UNICEF has started a nationwide movement called “Get on Board” to provide the public with the information, insight and resources to stop child abuse. This knowledge will empower everyone to protect the children in our families and communities. Let us show our children that at least a 100,000 of us care. The more people who raise their hand to be counted, the stronger the campaign becomes to deter an abuser from hurting a child.
I am already on board of the bus, raised my hand and officially became a campaigner.
You can become a Campaigner for Children by hopping on our bus, and rallying others to join us on our journey to end child abuse in Malaysia. UNICEF has prepared materials for you to use to help spread the word and to get as many people as possible to sign up for children. Here are some of the things you can do to promote the campaign for children:
– Blog about the campaign.
– Donate your Facebook status message or change your profile picture to the picture of your designed hand.
– Email you friends.
– Create conversations on Twitter.
– Send a letter to the Editor of your daily newspaper.
– Organise a sign-up at your company, college, place of worship.
Get on Board and help us spread the word to stop child abuse today! What will you do today that is more important?
Here’s a fact sheet about child abuse in Malaysia that I downloaded from UNICEF.
Child abuse is on the rise in Malaysia with an increase of some 700 reported cases between 2006 and 2008 based on statistics from the Department of Social Welfare, Malaysia. Despite significant strides made by the Government in improving child protection measures in recent years, statistics from the Department of Social Welfare show a rise in reported child abuse cases in Malaysia:
– 2008: 2,780 child abuse reports
– 2007: 2,279 child abuse reports
– 2006: 1,999 child abuse reports.
Based on 2008 reported figures, neglect is the most common form of child abuse in Malaysia. The breakdown of the three key forms of abuse are as follows:
– 952 child victims experienced neglect, meaning a caretaker failed to provide for the child’s basic needs.
– 863 child victims were physically abused.
– 733 child victims were sexually abused, 72% were incest.
– 58 child victims were abandoned babies.
– Failure to provide care and supervision has become the most frequent cause of death among children.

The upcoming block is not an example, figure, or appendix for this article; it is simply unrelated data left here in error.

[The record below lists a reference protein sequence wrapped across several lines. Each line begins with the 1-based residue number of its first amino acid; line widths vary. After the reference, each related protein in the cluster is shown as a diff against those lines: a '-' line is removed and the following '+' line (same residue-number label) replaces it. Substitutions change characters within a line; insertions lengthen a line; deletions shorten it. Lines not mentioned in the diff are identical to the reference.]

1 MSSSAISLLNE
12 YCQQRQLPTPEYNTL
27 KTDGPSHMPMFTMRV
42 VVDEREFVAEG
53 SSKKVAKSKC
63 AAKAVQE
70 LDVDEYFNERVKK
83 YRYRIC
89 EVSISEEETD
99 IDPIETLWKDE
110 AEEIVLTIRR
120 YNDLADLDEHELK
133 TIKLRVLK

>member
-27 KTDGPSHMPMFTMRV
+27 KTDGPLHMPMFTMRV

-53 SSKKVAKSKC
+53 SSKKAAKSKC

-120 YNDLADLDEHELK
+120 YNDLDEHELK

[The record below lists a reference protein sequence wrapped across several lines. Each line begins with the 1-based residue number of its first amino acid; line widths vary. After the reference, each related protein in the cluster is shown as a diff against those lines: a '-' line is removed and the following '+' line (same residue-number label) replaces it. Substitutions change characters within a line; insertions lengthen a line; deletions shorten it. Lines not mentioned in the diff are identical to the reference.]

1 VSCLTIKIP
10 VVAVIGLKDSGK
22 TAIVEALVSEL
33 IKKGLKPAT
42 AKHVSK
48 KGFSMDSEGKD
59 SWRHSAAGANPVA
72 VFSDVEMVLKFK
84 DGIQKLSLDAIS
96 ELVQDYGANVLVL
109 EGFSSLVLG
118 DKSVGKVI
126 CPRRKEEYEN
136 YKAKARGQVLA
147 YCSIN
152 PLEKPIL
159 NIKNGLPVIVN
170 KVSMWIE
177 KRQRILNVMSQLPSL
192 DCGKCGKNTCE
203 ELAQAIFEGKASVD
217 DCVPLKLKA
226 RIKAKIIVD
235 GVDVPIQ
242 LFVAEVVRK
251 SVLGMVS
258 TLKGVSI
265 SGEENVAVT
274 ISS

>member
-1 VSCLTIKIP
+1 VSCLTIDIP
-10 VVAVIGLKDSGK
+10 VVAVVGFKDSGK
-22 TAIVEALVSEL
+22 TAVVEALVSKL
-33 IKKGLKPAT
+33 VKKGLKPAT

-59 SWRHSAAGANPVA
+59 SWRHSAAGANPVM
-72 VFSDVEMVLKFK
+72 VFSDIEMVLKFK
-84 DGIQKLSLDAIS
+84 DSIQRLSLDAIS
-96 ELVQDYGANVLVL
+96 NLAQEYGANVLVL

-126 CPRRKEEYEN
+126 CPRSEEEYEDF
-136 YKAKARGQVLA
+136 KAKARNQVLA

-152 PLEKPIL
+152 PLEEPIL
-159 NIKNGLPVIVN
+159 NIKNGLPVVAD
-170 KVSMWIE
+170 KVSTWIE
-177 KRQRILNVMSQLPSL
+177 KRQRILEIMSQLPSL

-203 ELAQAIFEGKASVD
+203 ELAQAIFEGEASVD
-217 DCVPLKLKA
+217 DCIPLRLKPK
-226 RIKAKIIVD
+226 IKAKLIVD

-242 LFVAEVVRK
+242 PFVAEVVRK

Most child abuse goes unreported and the statistical snapshot could be just the “tip of the iceberg”. The national reported figures in Malaysia represent ONLY reported cases to the Department of Social Welfare, police or hospitals/clinics when children are treated.
– Global experience shows that only a small proportion of child abuse of children is reported and investigated, and few perpetrators are held to account.
– Very young children, for example, lack the capacity to report physical or sexual abuse. Older children also often fear reprisals by perpetrators or interventions by authorities, both of which may worsen their overall situation.
– Anecdotal evidence indicates that often only the most acute cases of child abuse are reported.
1 in 2 child victims reported in 2008 were abused by a parent.
– By definition, perpetrators of child abuse and neglect are the very people responsible for the child’s safety and well-being (including parents, other relatives, and babysitters).
– 2008 statistics from the Department of Social Welfare show that out of the 2,780 child abuse cases reported in Malaysia, 772 offenders were mothers of the victims, while 494 cases were attributed to fathers of the victims.
Child abuse is a punishable offence in Malaysia.
– Child abuse is an offence in Malaysia, punishable under the Child Act (2001) and the Penal Code (revised 1997).
– Offenders may be liable to a maximum fine of RM 50,000 or up to 20 years imprisonment, or both depending on the offence.
– Offenders may also be punished with whipping in addition to the fine and/or imprisonment.